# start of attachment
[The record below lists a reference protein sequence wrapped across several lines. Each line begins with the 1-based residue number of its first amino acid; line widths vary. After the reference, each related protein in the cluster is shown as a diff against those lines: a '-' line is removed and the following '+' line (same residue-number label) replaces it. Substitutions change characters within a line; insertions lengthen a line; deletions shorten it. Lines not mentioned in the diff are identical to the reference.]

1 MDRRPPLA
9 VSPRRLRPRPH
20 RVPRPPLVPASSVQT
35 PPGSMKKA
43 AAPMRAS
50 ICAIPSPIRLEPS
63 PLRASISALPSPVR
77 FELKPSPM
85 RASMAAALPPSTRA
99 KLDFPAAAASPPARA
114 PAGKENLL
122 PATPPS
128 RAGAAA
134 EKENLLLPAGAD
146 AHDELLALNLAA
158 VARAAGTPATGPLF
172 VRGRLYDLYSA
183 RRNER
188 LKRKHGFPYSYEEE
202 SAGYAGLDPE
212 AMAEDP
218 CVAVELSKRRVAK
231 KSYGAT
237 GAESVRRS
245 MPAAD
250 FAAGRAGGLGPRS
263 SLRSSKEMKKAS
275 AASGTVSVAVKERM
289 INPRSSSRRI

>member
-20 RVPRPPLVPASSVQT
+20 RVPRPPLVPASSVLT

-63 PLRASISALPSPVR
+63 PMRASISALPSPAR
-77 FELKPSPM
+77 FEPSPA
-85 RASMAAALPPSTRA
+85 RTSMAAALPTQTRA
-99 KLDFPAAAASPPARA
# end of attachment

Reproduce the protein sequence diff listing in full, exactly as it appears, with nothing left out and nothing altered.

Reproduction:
[The record below lists a reference protein sequence wrapped across several lines. Each line begins with the 1-based residue number of its first amino acid; line widths vary. After the reference, each related protein in the cluster is shown as a diff against those lines: a '-' line is removed and the following '+' line (same residue-number label) replaces it. Substitutions change characters within a line; insertions lengthen a line; deletions shorten it. Lines not mentioned in the diff are identical to the reference.]

1 MDRRPPLA
9 VSPRRLRPRPH
20 RVPRPPLVPASSVQT
35 PPGSMKKA
43 AAPMRAS
50 ICAIPSPIRLEPS
63 PLRASISALPSPVR
77 FELKPSPM
85 RASMAAALPPSTRA
99 KLDFPAAAASPPARA
114 PAGKENLL
122 PATPPS
128 RAGAAA
134 EKENLLLPAGAD
146 AHDELLALNLAA
158 VARAAGTPATGPLF
172 VRGRLYDLYSA
183 RRNER
188 LKRKHGFPYSYEEE
202 SAGYAGLDPE
212 AMAEDP
218 CVAVELSKRRVAK
231 KSYGAT
237 GAESVRRS
245 MPAAD
250 FAAGRAGGLGPRS
263 SLRSSKEMKKAS
275 AASGTVSVAVKERM
289 INPRSSSRRI

>member
-20 RVPRPPLVPASSVQT
+20 RVPRPPLVPASSVLT

-63 PLRASISALPSPVR
+63 PMRASISALPSPAR
-77 FELKPSPM
+77 FEPSPA
-85 RASMAAALPPSTRA
+85 RTSMAAALPTQTRA
-99 KLDFPAAAASPPARA